To truly recite a poem, you have to know and feel the poem. That knowledge and feeling flowed abundantly yesterday at Washington D.C.’s Banneker Academic High School. They rocked their POETRY OUT LOUD program. I was honored to be a judge for the second time and I sat amazed at these students, their passion for poetry, their knowledge of the poems, and their dedicated teachers and staff. Twelve students, who had won their classroom recitation competitions recited their poems before the whole student body and three guest judges.
The range of poems they recited was remarkable too. From Elizabeth Barrett Browning’s sonnet “How Do I Love Thee?” and Gwendolyn Brooks’ “truth” these students proved they knew the power and meaning of every word. Their recitations were nuanced, not extreme. The program opened with a young man reciting Billy Collins’ “The Death of Allegory.” One student read the difficult Eavan Boland poem “And Soul.” Another took on the complicated “Ars Poetica” by Archibald Macleish. The winning student recited the haunting Bob Hicok poem “Calling Him Back from Layoff.” This poem recounts the loaded phone call from a former boss to a laid-off worker, inviting that worker back. This young woman perfectly captured the dignity and gratitude from the worker, the hesitation of the employer. You could feel the poem’s powerful relief — imagine being out of work for a long time and then getting the call to come back to your former job. Hicok’s poem– and this young student’s recitation– captured all of that complicated human content. Other poems recited were: “Deliberate” by Amy Uyematsu, “Domestic Situation” by Ernest Hilbert, “Caged Bird” by Maya Angelou, “Let The Light Enter” by Frances Ellen Watkins Harper, “The Redeemer” by Siegfried Sassoon, and “The Man He Killed” by Thomas Hardy. Quite a diverse group of poems.
POETRY OUT LOUD is a program of the National Endowment for the Arts and the Poetry Foundation. They sponsor these school-wide competitions which move on to state-wide competitions, culminating in a national competition and champion. I used to be a little skeptical of this program, thinking it was better to work with students writing their own poems. I still believe that but a great deal can be learned by getting so inside the poem that you can recite it, setting loose all its power. These twelve students did precisely that. The auditorium full of high school students was electric. It fell silent as the students recited their poems, then burst into applause and passion as only a high school audience can.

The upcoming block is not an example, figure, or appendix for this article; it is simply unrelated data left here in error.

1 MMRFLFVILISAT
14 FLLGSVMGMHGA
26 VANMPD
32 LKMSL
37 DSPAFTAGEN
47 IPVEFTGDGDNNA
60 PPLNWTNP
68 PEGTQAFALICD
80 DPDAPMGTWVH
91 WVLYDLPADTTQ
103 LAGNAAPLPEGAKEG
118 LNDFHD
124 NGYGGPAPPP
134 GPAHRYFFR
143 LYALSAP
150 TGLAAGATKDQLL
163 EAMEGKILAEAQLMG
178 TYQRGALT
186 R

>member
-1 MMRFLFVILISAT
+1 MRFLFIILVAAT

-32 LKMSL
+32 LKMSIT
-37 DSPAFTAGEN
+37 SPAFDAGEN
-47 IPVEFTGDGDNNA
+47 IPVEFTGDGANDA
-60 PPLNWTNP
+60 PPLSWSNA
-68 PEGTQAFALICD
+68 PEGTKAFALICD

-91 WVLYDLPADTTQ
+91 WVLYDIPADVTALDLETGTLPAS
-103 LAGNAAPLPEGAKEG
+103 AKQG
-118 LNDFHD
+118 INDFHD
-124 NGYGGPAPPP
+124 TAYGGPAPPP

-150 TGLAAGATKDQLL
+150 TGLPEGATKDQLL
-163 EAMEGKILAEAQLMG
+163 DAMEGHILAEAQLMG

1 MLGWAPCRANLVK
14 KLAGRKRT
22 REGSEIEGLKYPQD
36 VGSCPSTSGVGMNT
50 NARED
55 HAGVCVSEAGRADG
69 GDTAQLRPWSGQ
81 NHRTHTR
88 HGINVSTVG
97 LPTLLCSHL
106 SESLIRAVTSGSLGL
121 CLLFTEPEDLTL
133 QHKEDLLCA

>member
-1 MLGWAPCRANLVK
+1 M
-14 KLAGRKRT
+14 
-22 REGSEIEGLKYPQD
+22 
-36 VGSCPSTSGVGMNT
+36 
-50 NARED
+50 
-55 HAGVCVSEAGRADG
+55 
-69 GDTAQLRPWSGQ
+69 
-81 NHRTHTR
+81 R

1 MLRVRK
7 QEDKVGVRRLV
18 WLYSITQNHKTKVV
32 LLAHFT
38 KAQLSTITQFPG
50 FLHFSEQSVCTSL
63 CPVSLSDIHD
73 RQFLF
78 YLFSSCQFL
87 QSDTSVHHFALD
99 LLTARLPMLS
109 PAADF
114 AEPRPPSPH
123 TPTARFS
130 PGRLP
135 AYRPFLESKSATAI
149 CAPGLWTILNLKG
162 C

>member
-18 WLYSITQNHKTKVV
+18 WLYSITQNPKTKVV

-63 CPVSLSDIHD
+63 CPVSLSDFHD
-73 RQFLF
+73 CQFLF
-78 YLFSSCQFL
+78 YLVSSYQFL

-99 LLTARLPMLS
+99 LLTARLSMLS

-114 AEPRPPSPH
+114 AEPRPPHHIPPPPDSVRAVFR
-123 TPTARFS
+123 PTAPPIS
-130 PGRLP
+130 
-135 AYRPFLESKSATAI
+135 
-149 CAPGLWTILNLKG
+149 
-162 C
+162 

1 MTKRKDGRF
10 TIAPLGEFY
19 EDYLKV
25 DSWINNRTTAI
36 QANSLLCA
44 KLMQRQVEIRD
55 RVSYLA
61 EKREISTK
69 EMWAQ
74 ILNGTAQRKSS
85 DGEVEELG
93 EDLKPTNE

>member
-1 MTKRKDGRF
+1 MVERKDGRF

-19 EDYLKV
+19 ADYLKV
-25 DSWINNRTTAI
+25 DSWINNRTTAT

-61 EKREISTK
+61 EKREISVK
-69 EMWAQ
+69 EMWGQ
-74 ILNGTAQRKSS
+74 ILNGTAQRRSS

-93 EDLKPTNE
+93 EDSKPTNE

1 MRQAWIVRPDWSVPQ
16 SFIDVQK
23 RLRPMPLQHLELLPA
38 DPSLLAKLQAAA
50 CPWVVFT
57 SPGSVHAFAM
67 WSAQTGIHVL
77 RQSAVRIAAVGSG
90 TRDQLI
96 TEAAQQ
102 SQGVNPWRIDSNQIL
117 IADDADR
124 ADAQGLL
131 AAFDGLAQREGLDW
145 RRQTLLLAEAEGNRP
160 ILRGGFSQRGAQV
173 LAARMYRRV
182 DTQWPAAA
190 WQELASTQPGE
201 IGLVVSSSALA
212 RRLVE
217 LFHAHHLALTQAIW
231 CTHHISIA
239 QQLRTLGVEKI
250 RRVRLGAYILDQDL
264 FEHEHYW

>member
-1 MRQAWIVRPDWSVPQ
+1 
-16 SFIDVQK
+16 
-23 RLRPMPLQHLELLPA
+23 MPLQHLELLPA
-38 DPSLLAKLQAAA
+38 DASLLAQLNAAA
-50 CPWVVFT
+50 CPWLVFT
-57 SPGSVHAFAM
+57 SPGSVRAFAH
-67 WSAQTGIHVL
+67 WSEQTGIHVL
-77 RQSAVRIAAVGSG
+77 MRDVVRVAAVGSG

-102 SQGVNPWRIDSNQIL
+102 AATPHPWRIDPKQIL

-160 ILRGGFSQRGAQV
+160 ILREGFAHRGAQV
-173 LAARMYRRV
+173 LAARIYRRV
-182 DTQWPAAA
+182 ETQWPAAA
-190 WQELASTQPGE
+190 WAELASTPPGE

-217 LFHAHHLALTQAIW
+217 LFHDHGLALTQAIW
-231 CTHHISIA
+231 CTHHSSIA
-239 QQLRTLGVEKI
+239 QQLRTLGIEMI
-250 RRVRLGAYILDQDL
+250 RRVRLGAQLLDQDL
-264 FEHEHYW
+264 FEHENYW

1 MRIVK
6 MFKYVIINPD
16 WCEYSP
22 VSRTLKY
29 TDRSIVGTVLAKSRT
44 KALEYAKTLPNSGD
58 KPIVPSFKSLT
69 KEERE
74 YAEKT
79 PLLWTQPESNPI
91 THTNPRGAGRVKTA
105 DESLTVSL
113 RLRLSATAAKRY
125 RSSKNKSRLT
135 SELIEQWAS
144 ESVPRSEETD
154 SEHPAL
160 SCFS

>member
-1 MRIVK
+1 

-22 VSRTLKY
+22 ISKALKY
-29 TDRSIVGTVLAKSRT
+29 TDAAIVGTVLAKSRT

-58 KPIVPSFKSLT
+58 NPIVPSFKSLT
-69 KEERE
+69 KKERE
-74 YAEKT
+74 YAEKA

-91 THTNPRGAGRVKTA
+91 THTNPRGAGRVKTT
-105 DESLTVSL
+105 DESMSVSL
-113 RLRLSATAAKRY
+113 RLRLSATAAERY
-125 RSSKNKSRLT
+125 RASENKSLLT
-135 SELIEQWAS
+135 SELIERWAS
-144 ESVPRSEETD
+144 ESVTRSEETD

The English Department at Banneker has run this program for some years now and they do an awesome job. Coordinated by Charles Feeser, it’s clear that these students have spent time with these poems, getting at them from all different angles. These English teachers are doing a magnificent service to their students and to these poems.
I had a chance to talk with the young man who won the Banneker POETRY OUT LOUD program last year, when I also served as a judge. He introduced the judges at this year’s competition. Last year, as an 11th grader, he was a bit timid until he recited an Etheridge Knight poem. But this year, he had clearly matured and grown in confidence. He told me he was waiting to hear from colleges — UNC Chapel Hill among others. I told him how last year, after he won, I contacted my friend, poet Randall Horton, who is part of a group of poets called “The Symphony”– a group influenced by the work of Etheridge Knight. He told me he chose that poem because he knew he could only really recite a poem “he felt.” His recitation proved he felt it. It was good to see a former winner of the POETRY OUT LOUD program moving on to some great opportunities in higher education.
Many of us who love poetry hold certain poems deep in our memories. We can recite them anytime because we have lived them from the inside out. The living poem becomes clear at a POETRY OUT LOUD competition. It showcases the power poetry can have in the life of a young person. I suspect these students will carry the poems they recited yesterday in their memories for a long time. I know I will.